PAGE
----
I hate to break everybody's hearts, but the correct translation for the word 'Jo' and indeed the very Germanic 'doch' does actually exist in english. It is in fact the well known word 'nyeeaaaaggh', which is a combination of the words 'yes' , 'no' and the sound of a horse being unsettled. It can only be pronounced with a simultaneous nasal whining and deep growling, so it is no wonder it is very hard for non native speakers to adopt ;)
Well, I wrote what I said in jest, but that was pretty much what I was getting at.
'Doch' I managed to grasp pretty easily when I was starting out with German. I'm not into Norwegian as much but 'Jo' seems even trickier to me, it is two letters shorter but seems to encapsulate something much more complex...
I like untranslatable words because they bring everything to a point where you stop being able to clearly grasp how a word and its meaning are connected... for example, the closest translation you can get to the German word 'doch' which fits most use cases is something like 'on the contrary'. It sounds quite quaint but it fits nearly exactly, which seems such a useful point of phrase that it makes you wonder why we don't have an equivalent word for a brief contradictory statement in English. It isn't as if we couldn't find a use for such a contraction of that phrase, we just haven't got one -- while at the same time we actually do have plenty of other contractions for statements such as 'do not' and 'is not' 'could not' and 'have not' as if we are obsessed with the concept of not being able to do a particular thing. Are those examples actually words? Not as we define them, they are contractions, but they sure sound like words, they are effectively shortcuts that pack more meaning into less syllables, we are well on board with that idea, though we have no word that is equivalent in usefulness to the word 'doch'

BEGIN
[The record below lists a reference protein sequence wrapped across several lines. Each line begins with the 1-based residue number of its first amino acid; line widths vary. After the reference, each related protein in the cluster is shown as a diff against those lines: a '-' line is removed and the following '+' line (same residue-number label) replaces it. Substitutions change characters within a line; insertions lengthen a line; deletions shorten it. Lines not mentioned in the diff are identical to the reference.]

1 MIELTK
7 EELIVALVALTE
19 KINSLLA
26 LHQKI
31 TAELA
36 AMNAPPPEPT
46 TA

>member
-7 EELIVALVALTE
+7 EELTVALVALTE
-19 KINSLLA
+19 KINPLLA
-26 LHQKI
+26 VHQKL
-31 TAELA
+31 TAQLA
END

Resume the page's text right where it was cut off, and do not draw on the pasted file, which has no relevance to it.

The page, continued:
It isn't as easy as you'd think. Every language lives and breathes on quirks like this. It isn't like English is barren of these things, English can make up three words a day that have no equivalent in other languages. Try and find a single word that encapsulates the feeling of the word 'groovy' in any other language. That's at least 50 years old and yet there isn't really anything else that fits. I was reading the other day on a language group, someone asked how to translate the word 'lifehack' in to Arabic, and it seemed no one could offer anything other than a circumlocution like 'a trick which makes life easier'
There always seems to be this fascinating thing about language where you can often say much more than you could have with more words, using much less.
Also I am drunk so I might not make sense.
POUAHAHA "Also I'm drunk" You killed me right their man
But yeah I agree with you, it's like "having fun" in French, it's "avoir du plaisir" but it doesn't express the exact same feeling. So here in Quebec, even if it's a French provence, we still say "C'est le fun" (it's -the- fun) instead of "C'est plaisant"
When countering a negative statement it works in the same way as 'doch':
Statement: "Du snakker ikke norsk." - "You do not speak Norwegian."
Response: "Jo, det gjør jeg." - "Yes (/On the contrary), I do."
I see that 'doch' has some other functions that 'jo' does not have, and vice versa, but since I don't speak any German I won't get into the details of that.
This word always sort of confuses me. When exactly are you supposed to use it, and what does it mean? I see here it says it is in response to a negative question, but does it mean you are agreeing with the person, or you're saying "on the contrary" like another translation offered?
I'm sure what you say is right, because I don't speak Norwegian. But I think you need to change the English sentence because if you ask "don't you like coffee?" it's the same as saying "you like coffee, right?". But in your case you should use the sentence "You don't like coffee, do you?" Only then it's meant in the negative way.
Ok I'm confused now. I typed in "yes, but" and was told my answer is wrong and should be "yes, indeed." Indeed emphasizes the yes, like "yes, you are indeed correct." I thought "jo" was meant for when you partially agree with a statement? Like "I see your point, but i think..." Am I misunderstanding or is Duo wrong with "yes, indeed?"